Type of Debentures:
1. Secured Debentures
2. Unsecured Debentures
3. Convertible Debentures.
4. Non Convertible Debentures
5. Redeemable Debentures.
6. Registered Debentures.
MERITS OF DEBENTURES:
1. Investment is Safe: Debentures are preferred by those investor who do not want to take risk and interested in fixed income.
2. Control: Debenture holder do not have voting right. No control over the managment.
3. Less Costly: Debentures are less costly as compared to cost of preference shares.
4. Tax Saving: Interest on Debentures is a tax deductable expense. Therefore, there is a tax saving.
LIMITATION OF DEBENTURES:
1. Fixed Obligation: There is a greater risk when there is no earning because interest on debentures has to be paid if the company suffers losses.
2. Charge on assets: The company has to mortgage its assets to issue secured Debentures.
3. Reduction in Credibility: With the new issue of debentures, the company’s capability to further borrow funds reduces.
Difference between Shares and Debentures
|1.||Nature||Shares are the capital||Debentures are a loan|
|3.||Voting Right||Full voting right||No voting right|
|4.||Holder||Owner is called shareholder.||Creditor|
|5.||Types||There are two types of shares||More than two types|
|6.||Security||Not secured by any charge||Secured and generally carry a charge on the assets of the company|
Retained Earnings: A portion of company’s net profit after tax and dividend, Which is not distributed but are retained for reinvestment purpose, is called retained earnings. This is also called sources of self-financing.
For example: X Ltd. has total capital of Rs. 50,00,000 which consists of 10% Debt of Rs.20,00,000, 8% preference share capital Rs. 10,00,000, and equity share capital Rs. 20,00,000. Tax rate is 40%, company’s return on total capital is 20%.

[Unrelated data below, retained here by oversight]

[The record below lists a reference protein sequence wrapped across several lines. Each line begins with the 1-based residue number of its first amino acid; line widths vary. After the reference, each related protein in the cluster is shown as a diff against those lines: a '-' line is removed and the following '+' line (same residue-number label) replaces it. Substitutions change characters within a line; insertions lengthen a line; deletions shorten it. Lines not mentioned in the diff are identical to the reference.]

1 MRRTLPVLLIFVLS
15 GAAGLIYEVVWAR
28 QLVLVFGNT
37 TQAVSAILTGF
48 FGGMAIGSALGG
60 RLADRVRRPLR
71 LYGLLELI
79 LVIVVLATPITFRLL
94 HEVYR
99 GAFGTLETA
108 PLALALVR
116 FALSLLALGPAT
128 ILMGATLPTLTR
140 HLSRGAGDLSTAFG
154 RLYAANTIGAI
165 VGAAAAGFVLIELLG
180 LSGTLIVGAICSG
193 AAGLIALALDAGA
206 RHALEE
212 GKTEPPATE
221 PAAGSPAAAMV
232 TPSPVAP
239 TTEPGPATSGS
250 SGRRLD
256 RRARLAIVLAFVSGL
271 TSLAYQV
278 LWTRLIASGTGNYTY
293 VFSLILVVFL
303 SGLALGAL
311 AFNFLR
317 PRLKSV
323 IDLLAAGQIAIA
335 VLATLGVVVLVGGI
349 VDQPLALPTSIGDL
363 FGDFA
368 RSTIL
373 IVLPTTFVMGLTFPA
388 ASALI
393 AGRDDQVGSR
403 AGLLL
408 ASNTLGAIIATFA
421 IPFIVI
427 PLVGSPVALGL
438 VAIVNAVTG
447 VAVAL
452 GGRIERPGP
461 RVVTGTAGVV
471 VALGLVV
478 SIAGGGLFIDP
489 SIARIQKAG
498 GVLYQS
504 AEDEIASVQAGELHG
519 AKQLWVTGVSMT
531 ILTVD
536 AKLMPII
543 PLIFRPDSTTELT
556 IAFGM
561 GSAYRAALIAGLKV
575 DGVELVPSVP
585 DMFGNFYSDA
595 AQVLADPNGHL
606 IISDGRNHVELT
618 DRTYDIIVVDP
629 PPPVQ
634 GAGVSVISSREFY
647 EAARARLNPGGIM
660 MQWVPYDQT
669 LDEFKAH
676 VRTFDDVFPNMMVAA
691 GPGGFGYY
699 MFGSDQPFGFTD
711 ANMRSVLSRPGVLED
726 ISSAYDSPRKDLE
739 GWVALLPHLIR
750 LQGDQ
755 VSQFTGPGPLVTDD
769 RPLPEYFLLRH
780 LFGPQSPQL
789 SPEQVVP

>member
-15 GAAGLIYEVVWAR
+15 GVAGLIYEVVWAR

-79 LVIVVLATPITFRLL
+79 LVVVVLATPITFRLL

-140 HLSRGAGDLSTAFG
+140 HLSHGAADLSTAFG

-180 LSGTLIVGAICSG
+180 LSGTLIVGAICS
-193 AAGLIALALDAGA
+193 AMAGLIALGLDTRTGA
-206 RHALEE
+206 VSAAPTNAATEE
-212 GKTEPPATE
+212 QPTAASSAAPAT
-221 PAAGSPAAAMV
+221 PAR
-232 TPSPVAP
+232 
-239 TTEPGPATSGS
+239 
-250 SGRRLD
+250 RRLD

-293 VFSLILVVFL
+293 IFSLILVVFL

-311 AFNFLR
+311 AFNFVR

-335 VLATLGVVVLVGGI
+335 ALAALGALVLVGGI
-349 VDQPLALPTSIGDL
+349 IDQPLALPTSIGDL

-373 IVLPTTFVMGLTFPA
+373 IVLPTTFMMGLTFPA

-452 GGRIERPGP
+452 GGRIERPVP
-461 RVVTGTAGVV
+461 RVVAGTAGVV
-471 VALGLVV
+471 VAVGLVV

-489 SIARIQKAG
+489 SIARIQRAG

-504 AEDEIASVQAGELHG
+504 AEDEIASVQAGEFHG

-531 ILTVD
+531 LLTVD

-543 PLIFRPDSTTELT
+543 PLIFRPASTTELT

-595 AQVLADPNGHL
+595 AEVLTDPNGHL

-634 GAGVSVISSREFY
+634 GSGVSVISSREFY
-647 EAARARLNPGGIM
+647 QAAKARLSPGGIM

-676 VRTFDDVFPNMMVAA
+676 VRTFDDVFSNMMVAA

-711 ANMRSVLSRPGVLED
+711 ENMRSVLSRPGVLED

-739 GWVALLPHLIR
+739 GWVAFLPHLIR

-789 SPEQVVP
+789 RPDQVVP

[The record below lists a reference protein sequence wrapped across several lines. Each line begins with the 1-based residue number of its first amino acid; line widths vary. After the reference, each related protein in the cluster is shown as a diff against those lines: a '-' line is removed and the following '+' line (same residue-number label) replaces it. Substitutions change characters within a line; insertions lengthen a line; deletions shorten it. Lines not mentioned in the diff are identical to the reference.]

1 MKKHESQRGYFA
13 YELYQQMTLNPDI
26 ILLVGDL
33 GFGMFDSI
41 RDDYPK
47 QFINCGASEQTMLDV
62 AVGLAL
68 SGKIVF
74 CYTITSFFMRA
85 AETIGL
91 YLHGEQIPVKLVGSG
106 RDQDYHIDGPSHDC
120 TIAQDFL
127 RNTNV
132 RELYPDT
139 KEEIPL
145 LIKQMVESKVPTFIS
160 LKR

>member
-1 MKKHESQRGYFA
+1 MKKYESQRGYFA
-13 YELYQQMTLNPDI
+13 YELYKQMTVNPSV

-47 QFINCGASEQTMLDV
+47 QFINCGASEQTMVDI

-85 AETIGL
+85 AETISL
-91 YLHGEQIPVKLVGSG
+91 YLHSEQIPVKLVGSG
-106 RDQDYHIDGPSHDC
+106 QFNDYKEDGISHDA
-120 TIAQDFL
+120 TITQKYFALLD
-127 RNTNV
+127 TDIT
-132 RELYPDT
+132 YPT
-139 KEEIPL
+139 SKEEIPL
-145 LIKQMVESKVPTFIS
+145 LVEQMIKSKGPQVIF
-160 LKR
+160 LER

|Net profit before interest and tax (PBIT) (20% of Rs. 50,00,000)|
Less: Interest on debentures(10% of 20,00,000)
|Net profit before tax(PBT)|
Less: Tax provision @ 40%
|Net profit after Tax(PAT)|
Less: pre dividend(9% of 10,00,000)
|Net profit after tax and predividend|
Less: Equity Dividend
1. No costs: No costs in the form of interest, dividend, advertisement and prospects, to be incurred by the company to get it.
2. No charges on assets: The company does not have to mortgage its assets.
3. Growth and expansion: Growth and expansion of business is possible by reinvesting the retained profits.
1. Uncertain Source: It is uncertain source of fund because it is available only when profits are high.
2. Dissatisfaction among shareholder: Retained profits cause dissatisfaction among the shareholder because they get low dividend.
PUBLIC DEPOSITS: The deposits that are raised by company direct from the public are known as public deposits. The rate of interest offered on public deposits are higher than the rate of interest on bank deposits. This is regulated by the R.B.I. and cannot exceed 25% of share capital and reserves.
1. No charge on assets: The company does not have to mortgage its assets.
2. Tax Saving: Interest paid on public deposits is tax deductable, hence there is tax saving.
3. Simple procedure: The procedure for obtaining public deposits is simpler than share and Debenture.
4. Control: They do not have voting right therefore the control of the company is not diluted.
1. For Short Term Finance: The maturity period is short. The company cannot depend on them for long term.
2. Limited fund: The quantum of public deposit is limited because of legal restrictions 25% of share capital and free reserves.
3. Not Suitable for New Company: New company generally find difficulty to raise funds through public deposits.
COMMERCIAL BANKS: Commercial Banks give loan and advances to business in the form of cash credit, overdraft loans and discounting of Bill. Rate of interest on loan is fixed.
1. Timely financial assistance: Commercial Bank provide timely financial assistance to business.
2. Secrecy: Secrecy is maintained about loan taken from a Commercial Banks.
3. Easier source of funds: This is the easier source of funds as there in no need to issue prospectus for raising funds.
1. Short or Medium term finance: Funds are not available for a long time.
2. Charge on assets: Required source security of assets before a loan is sanctioned.
The state and central government have established many financial institutions to provide finance to companies. They are called development Bank. These are IFCI, ICICI, IDBI, LIC and UTI. etc.
1. Long term Finance: Financial Institution provide long term finance which is not provided by Commercial Bank.
2. Managerial Advice: They provide financial, managerial and technical advice to business firm.
3. Easy installments: Loan can be made in easy installments. It does not prove to be much of a burden on business.
4. Easy availibility: The funds are made available even during periods of depression.